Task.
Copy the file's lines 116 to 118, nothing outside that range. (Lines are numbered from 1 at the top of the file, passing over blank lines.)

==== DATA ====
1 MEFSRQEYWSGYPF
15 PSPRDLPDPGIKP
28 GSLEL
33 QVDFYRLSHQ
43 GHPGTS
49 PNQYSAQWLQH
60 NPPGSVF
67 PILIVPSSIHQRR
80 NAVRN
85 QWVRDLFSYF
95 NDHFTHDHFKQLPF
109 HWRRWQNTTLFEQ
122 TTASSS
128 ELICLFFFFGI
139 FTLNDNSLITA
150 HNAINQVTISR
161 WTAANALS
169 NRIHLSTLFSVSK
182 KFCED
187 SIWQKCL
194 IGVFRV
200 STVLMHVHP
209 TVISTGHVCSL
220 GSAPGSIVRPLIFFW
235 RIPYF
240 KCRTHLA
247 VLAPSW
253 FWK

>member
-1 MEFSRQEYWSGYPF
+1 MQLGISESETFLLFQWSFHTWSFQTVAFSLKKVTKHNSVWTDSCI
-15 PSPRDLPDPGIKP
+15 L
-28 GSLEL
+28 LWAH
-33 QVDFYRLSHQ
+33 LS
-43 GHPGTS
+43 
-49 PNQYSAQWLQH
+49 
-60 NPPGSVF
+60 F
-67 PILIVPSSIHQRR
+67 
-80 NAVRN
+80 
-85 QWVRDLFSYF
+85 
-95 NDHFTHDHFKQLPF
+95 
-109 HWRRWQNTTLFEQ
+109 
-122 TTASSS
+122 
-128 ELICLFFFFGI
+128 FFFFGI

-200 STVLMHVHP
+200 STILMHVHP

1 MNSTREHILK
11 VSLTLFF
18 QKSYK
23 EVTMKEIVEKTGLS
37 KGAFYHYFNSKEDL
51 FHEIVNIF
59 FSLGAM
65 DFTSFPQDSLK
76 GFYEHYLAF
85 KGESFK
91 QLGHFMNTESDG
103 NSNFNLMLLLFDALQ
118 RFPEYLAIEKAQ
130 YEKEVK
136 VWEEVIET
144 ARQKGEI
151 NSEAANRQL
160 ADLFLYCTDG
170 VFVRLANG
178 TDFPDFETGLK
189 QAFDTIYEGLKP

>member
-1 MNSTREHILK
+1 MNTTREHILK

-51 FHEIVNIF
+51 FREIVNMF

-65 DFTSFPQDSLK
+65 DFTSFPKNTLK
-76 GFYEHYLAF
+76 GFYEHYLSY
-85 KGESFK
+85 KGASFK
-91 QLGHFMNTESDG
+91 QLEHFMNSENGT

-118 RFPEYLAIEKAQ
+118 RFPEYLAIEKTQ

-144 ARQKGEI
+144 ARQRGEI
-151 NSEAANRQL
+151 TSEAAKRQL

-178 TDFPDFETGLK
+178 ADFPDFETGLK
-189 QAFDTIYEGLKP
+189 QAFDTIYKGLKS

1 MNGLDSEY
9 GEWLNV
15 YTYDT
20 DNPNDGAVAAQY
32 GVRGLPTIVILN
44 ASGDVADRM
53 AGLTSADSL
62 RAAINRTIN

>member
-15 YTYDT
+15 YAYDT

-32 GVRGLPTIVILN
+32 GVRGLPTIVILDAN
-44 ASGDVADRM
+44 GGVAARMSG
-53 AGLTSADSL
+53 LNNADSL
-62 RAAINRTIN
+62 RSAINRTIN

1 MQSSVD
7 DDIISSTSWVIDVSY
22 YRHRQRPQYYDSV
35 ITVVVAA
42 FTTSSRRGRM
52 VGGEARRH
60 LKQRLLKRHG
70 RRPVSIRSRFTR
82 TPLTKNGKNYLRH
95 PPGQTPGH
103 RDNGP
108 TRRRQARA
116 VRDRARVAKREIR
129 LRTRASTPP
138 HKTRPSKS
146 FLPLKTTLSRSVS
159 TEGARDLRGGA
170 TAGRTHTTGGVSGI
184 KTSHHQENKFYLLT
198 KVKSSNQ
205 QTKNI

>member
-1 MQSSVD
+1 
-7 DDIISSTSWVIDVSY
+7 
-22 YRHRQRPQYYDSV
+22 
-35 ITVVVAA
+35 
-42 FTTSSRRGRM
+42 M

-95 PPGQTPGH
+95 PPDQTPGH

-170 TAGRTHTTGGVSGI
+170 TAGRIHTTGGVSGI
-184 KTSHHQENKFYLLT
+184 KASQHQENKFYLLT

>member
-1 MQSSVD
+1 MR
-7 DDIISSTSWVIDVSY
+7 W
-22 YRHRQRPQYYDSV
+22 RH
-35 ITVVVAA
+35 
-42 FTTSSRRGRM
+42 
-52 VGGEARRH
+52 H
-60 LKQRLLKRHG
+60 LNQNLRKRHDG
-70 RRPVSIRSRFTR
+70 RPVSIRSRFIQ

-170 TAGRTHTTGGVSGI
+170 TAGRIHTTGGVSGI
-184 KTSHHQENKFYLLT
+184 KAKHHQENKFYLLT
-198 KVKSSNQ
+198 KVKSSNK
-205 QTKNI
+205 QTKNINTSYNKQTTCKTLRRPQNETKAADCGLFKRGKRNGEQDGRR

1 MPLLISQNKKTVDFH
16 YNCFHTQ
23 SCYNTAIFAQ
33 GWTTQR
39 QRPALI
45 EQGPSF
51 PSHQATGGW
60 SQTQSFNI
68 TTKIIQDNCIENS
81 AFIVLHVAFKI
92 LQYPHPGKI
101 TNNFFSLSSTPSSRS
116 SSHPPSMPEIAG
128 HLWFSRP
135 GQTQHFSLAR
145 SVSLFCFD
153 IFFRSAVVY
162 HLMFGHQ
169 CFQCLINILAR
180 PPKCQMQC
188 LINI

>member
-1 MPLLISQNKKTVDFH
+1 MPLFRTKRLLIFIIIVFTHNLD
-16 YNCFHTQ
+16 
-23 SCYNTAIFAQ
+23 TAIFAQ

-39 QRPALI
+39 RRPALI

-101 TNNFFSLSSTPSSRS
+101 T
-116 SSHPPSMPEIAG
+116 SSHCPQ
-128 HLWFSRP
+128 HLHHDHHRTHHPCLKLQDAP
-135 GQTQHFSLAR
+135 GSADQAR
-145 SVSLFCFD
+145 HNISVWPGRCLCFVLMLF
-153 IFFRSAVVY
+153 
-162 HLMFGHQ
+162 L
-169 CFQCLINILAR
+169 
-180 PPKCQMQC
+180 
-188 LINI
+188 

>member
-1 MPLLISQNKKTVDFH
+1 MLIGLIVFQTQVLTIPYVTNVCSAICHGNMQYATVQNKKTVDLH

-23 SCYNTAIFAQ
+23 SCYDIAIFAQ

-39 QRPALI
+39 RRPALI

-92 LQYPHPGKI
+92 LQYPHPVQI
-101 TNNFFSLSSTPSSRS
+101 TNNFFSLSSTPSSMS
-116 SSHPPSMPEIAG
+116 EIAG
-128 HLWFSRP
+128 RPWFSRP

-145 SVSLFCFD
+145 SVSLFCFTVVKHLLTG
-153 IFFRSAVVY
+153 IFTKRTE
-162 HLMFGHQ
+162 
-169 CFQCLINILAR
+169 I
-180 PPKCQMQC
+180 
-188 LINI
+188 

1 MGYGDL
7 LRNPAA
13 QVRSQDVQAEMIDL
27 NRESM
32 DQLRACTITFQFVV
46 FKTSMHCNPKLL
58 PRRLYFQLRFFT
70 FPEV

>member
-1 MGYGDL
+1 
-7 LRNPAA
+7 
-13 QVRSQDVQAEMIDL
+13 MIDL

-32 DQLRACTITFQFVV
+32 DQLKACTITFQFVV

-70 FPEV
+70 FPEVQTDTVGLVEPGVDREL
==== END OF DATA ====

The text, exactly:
+32 GVRGLPTIVILDAN
-44 ASGDVADRM
+44 GGVAARMSG